Small Business – Lifeblood of Growth
When I am home from my duties in Ottawa, I always try to make some time to do some local shopping. I always get that feeling of pride at how unique the downtown shopping experience is in our downtown core. The care that has been taken to preserve the rich heritage of our buildings and the friendly, personal interactions that you can only find in small town exchanges with shop-keepers are both qualities that I am proud to showcase whenever someone in Ottawa asks me about the communities I represent. Hooper’s Jewellers or Roses Bistro & Flowers on King St. in Bowmanville; or Brock’s or The Wee Tartan Shop on Queen St. in Port Perry; or Rutledge Jewellers or Blue Heron Books on Brock St. in Uxbridge are all fine examples of small businesses who are the lifeblood of growth in our communities.
When I am asked by small business owners what our government is doing to enable small businesses to stay competitive, I am proud to say that we have introduced several initiatives in the last few years that enable entrepreneurs to focus on doing business. Most recently, Prime Minister Harper announced last week that changes will be made to the Canada Small Business Financing Program, which will allow more small businesses to apply and will make larger loans available for small businesses to purchase or improve their land or buildings. The changes to the program will support business start-up and growth by increasing the maximum loan amount and the maximum term length for loans financing the purchase or improvement of land and buildings.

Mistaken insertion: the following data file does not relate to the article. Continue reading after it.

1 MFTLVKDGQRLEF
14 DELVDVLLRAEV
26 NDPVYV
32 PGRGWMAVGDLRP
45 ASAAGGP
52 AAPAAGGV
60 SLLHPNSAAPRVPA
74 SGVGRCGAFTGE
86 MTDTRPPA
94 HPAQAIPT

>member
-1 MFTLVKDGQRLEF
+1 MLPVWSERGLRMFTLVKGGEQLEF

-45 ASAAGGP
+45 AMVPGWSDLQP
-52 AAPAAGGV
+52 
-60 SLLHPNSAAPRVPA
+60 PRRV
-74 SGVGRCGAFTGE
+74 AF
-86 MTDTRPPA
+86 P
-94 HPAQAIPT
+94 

Some other measures that we have enacted to help small business, include the introduction of the New Small Business Job Credit in 2014 which will lower small businesses’ Employment Insurance premiums. This measure is expected to save small employers more than $550 million over 2015 and 2016.
If you look at most changes on the consumer level – parity pricing is something that we have had the Competition Bureau look at most recently. A specific big win for small businesses is that we are working with Industry and the financial services industry to get the interchange fees down on credit card transactions. In talking with small business owners and our municipal-level Boards of Trade and Chambers of Commerce, this has been of primary concern because of how much of their margin small businesses were losing on these credit card fees.
Our focus has been and will continue to be on job creation. Red tape is one clear area that slows growth in job creation so we committed to eliminating unnecessary red tape from Canada’s regulatory system, while maintaining high standards for safety and protection. We introduced the One-for-One Rule that controls the administrative burden on business. Under the Rule, regulators must remove a regulation each time they introduce a new regulation that imposes administrative burden on business.
We need to be comfortable failing and taking risks as that is how you learn and grow in business. As consumers, we need to be mindful of the positive impacts of supporting our small local businesses. They drive Canadian prosperity and represent nearly 50% of jobs in the private sector. I am always open to speaking with small business owners in Durham and will continue to work with the Scugog Chamber of Commerce, Clarington Board of Trade and Uxbridge Chamber of Commerce to ensure that I can provide an open dialogue to bring forward the challenges that small business owners are faced with.